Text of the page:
Robotics and an aging population

investment viewpoints

Robotics and an aging population

Meret Gaugler - Co-Portfolio Manager

Meret Gaugler

Co-Portfolio Manager

There is a surprisingly strong correlation between ageing and robotics. It turns out that countries with a young population tend to have few robots, while countries with an older population show a much higher number of robots per number of inhabitants1.


Two of the countries with the highest density of robots are Japan and Germany, both of which have among the oldest workforces in the world. In contrast, the UK and France, both of which are ageing more slowly compared to other developed countries, are much less advanced in their adoption of robots. 

Robots are also sometimes simply better at very difficult tasks than we humans.

There are two reasons robots come in handy in an older population. The first reason is that robots can replace human labour. In many developed countries, the number of retirees is growing up to three times faster than the number of younger people. It does not help that the baby boomer generation - those born in the twenty year period following the end of World War 2 - is roughly twice as numerous as the generations before or after them. Replacing them is no easy feat, both in terms of numbers and skills, and tends to pave the way for automation and the rise of industrial robots. The second reason is that a growing number of older people creates entirely new markets for a wide range of new robots.

 

Japan as a think-tank

In Japan there are already not enough young people today to care for a growing number of elderly. For the first time last year, the country counted one person over the age of 70 for every five inhabitants. Meanwhile, the average age of caretakers in a hospital, nursing home, or home setting is approaching the mid-40s. Many of them having an increasingly hard time lifting frail and sometimes heavy patients out of bed and into a bathtub or a wheelchair. This is why several companies are developing so-called exoskeletons, full-body suits of electronic muscle that can assist, amplify and sometimes even anticipate a human’s movement. The next stage is giving the task over to a machine entirely. In fact, roughly one in ten nursing homes in Japan are already employing simple robotic lifting systems. The most popular lifting robot looks like a giant teddy bear and is called ‘Robear’. ‘Robear’ is not alone. Robot dogs like Sony’s Aibo, first launched twenty years ago, is an increasingly popular choice to provide companionship to patients with memory loss, as are its pals ‘Paro’, a furry seal, and ‘Buddy’, a wide-eyed little fantasy robot.

 

Innovating in order to reduce cost

As investors, we are looking for companies that have staying power over the long run. High quality companies who are good stewards of capital. Companies who are good citizens, in that they show respect for all their stakeholders. And companies who have come up with ideas and actions to meet some of the challenges associated with megatrends such as an ageing population. 

One of the key challenges that our societies face is the rising burden of healthcare cost that comes with a higher incidence of dependence and costly age-related conditions such as cancer, cardiovascular disease, diabetes and dementia. And while many investors cast healthcare as a sector that stands to benefit from an ageing population and rising patient numbers, we think that is too simplistic. In fact, we are convinced that there will be an increasing disparity between the winners and losers within the sector. We believe that only those companies able to provide better patient outcomes, improved treatment access, and reduce the overall cost for the system will be likely to survive in the medium term.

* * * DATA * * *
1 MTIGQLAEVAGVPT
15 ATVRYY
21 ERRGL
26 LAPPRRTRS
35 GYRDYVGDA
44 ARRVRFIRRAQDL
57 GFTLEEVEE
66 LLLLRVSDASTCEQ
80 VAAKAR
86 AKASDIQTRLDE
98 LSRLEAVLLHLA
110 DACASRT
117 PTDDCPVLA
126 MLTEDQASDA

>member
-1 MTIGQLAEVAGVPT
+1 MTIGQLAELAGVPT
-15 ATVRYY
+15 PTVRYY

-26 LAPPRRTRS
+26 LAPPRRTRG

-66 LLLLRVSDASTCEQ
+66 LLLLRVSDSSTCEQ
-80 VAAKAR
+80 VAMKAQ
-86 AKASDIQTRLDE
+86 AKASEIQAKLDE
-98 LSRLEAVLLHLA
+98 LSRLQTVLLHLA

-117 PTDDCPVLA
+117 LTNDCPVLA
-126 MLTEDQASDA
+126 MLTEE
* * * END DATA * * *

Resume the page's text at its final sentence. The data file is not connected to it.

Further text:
Technology and robotics to the fore

Japan may be at the forefront in inviting robots into humans’ daily lives, but other countries are likely to follow suit. The aging population megatrend is still in its in early innings. So are the many ways in which technology could play a role in it, helping both to improve the lives of the elderly and to reduce the strain and cost of caring for them. We think that new challenges require new solutions and robotics is one field where we see the unfolding of a number of exciting innovations and investment opportunities.

Beyond Aibo and Paro, you might think of other service robots, helping older people stay independent for longer. In people’s own homes, robots can take on chores like vacuum cleaning, washing dishes, helping prepare simple meals or put objects back in their assigned places. Pushing out the age at which someone has to move into a nursing home would score an important win on quality of life and cost at the same time. 

But our little machine helpers can do more than pick up crumbs. Surgical robots are simply better at certain complex tasks than humans are. A robot arm tends to have a wider range of motion and dexterity than the human hand. It can make more precise and smaller incisions, leading to minimal invasiveness. Some robots that have been used for years in general surgery, mostly for procedures in elderly patients. With a minimally invasive procedure, the patient is likely to recover more quickly and shorten their hospital stay, saving significant cost. Today, robotic systems are also used in orthopedic procedures such as knee or hip replacements, where they improve the reproducibility of the procedure, reduce the error rate and often remove the need for costly revision surgery. And with 70 being the new 50 and today’s young retirees expecting to be more physically active for longer, this requires more complex and flexible implants that a human hand is simply less apt to place reliably.

 

1Daron Acemoglu, MIT Economics, July 2018

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